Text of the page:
Editor's Note: The full presentation of this research is available to AAO members in the Resources section of the website. For information about becoming a member, please visit the Membership page.
Submiited by Patrick Miner
Research and Media Planner
Chicago Architecture Foundaton
For many nonprofits, the primary goals of audience research are to know who an organization’s audiences are, who they could be, and how to plan experiences for them. Yet Audience research can be a difficult subject at nonprofit organizations where competing budget priorities often edge out investments in evaluation and research.
In 2011, I was fortunate to start working at the Chicago Architecture Foundation (CAF) as part of the team establishing our first Open House Chicago festival. It was a large enough, public enough program that some audience research was certain to be included in the project scope. But what started out primarily as a need to illustrate programmatic impact to supporters eventually opened the door for CAF to ask more questions about audience needs. The organization had not engaged in comprehensive audience research since a firm was hired in 2008 to survey existing audiences and explore areas for growth. So with the Open House Chicago findings in mind, we developed a comprehensive audience research plan for 2013. The plan included goals for what to research—i.e. which audiences and offerings—as well as a schedule, list of involved staff members, and the tools needed to complete the plan.
Over the course of the year we conducted a series of surveys using online survey tools and our regular mass email communications. Some were broadly conceived, others were more targeted (such as testing the popularity of specific exhibition topics). Additionally, we organized two focus groups, conducted observational research, and collected zip code data for geo-analysis. The plan took just a few weeks to put together with most aspects guided by asking one question: “what do we need to know about our audience to achieve our learning, fundraising, and marketing goals?”
By November 2013, CAF had received upwards of 7,000 survey responses from the year’s research efforts. We understand considerably more about who our audiences are and what they’re looking for. Some of the non-proprietary learnings from these surveys are highlighted in the infographic below. A 20-slide presentation with more detail is available to AAO members here.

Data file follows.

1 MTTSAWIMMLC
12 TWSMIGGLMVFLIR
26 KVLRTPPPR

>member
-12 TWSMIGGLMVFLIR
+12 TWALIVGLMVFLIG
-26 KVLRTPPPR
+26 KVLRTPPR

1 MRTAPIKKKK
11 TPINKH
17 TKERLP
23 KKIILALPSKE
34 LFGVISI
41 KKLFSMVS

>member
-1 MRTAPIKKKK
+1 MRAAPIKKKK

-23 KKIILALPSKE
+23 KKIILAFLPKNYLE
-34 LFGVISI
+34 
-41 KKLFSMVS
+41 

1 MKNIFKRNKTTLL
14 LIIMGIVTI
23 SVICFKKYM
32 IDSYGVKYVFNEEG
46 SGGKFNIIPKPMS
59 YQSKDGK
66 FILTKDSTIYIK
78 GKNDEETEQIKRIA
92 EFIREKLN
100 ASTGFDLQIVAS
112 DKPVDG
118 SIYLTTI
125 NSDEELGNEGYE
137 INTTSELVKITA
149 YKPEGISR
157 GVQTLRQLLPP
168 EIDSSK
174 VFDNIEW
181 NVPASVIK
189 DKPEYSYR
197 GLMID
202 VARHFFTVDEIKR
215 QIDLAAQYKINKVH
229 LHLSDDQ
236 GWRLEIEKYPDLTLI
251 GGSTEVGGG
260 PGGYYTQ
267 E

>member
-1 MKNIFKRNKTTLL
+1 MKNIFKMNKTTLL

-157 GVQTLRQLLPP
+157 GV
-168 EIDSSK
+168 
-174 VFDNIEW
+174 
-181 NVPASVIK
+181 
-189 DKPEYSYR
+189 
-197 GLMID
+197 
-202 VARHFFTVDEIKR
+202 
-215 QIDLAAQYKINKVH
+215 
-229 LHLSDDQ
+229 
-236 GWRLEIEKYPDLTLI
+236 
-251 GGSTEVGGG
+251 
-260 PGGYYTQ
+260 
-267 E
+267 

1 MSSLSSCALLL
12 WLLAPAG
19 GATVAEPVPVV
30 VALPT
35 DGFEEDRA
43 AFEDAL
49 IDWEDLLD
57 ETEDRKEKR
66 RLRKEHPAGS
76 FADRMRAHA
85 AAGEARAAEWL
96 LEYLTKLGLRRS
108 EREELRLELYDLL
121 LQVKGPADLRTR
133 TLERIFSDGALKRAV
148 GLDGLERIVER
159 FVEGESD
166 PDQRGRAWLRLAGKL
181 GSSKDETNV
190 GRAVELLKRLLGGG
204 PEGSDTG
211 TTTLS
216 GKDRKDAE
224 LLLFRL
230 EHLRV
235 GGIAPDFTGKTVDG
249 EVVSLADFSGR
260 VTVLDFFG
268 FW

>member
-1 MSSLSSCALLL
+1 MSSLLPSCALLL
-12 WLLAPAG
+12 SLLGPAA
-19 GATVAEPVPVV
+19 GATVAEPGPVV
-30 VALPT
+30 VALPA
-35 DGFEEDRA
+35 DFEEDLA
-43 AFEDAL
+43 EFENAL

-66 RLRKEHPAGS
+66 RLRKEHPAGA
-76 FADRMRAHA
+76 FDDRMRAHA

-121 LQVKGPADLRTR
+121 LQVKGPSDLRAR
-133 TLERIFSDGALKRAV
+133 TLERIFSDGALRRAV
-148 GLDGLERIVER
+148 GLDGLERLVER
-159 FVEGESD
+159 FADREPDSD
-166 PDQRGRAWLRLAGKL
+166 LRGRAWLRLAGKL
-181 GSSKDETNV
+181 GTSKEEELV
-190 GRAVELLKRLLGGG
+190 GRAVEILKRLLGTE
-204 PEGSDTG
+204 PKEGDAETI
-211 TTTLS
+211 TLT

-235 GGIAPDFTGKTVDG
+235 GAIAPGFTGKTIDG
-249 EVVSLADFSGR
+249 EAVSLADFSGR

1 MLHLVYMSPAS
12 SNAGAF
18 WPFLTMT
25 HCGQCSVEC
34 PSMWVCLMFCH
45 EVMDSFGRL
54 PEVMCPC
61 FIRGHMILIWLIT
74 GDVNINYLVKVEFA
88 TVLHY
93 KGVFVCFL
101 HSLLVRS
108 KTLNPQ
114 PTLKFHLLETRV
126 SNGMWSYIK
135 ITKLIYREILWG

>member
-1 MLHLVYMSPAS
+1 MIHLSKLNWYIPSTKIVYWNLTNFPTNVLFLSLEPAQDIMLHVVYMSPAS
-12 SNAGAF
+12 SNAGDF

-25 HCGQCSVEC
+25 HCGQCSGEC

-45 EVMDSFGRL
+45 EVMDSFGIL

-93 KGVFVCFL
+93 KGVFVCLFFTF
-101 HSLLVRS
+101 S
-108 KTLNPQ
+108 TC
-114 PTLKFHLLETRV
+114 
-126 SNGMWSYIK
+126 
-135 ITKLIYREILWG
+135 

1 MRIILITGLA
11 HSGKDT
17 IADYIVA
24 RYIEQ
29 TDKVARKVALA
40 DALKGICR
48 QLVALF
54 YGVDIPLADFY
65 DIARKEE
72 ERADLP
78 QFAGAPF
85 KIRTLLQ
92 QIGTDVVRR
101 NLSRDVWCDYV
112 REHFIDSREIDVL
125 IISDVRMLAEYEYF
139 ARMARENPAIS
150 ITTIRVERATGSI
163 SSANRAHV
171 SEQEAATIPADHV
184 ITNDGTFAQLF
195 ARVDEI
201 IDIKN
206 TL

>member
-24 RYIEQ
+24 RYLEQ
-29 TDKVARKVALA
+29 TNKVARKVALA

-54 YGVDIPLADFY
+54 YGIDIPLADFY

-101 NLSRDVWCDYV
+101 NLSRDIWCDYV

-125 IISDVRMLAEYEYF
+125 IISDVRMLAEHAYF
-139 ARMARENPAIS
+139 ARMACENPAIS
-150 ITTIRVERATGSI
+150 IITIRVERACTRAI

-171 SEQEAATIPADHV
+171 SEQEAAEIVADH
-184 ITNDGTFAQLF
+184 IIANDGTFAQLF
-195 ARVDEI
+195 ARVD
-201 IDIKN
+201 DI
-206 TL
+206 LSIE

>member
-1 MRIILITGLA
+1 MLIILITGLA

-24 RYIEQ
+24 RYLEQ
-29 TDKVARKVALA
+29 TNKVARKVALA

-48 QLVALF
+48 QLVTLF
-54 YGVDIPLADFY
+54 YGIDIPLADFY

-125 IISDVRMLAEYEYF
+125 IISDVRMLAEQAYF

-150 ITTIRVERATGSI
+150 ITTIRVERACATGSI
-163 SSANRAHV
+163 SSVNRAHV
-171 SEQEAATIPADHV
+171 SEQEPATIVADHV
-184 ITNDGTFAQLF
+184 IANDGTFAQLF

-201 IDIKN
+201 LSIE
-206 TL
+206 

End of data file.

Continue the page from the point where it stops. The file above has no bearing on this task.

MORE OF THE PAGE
Starting an Audience Research Plan?
The above infographic highlights just a small percentage of the information Chicago Architecture Foundation was able to learn from low-cost audience research. If you’re interested in starting an audience research effort at your organization, here are a few first steps as a guide:
1. Refine programmatic goals: What are the learning or educational goals of your organization's offerings? How do those goals connect directly with your mission?
2. Identify fundraising and marketing goals: What impact do you need to show to funders and supporters? Which programs might tell a great story? What marketing channels are available to you?
3. Select priority programs: Based on the first two steps, what are the priority programs that you need to test? What do you urgently need to know more about?
4. Align audiences: How can you survey, observe, or interview individuals who have participated in these priority programs? Does your organization have a perceived "main audience"? If so, can you email them with an online survey?
5. Write surveys or discussion guides: With a specific delivery method in mind—and with learning, fundraising, and marketing goals identified—begin drafting surveys and/or discussion guides for focus groups or interviews. The questions should be written such that, when answered, they provide your organization with insights on your specific learning and impact measurement objectives.
6. Select a survey system: This step can take place concurrently with the above tasks. Paid survey services such as Qualtrics or Cvent are highly customizable to allow for intricate analysis of audiences; free tools like SurveyMonkey and KwikSurveys also provide some sorting tools.
7. Distribute surveys: Which delivery method is best for you? Common ways of distributing surveys include emailing a link to constituents, introducing a pop-up survey on your website, and giving program participants a paper or tablet survey.
8. Tabulation and analysis: Once your first survey has been distributed or your first focus group has taken place, assessment is set to begin. Start with the basics: What are the demographics of your audience? (age, gender, ethnicity, residency, income, education level, etc.) What are their interests? What publications or websites do they read regularly? How did they hear about your organization? After tabulating these basic facts, you can start to look at answers to questions about learning and impact.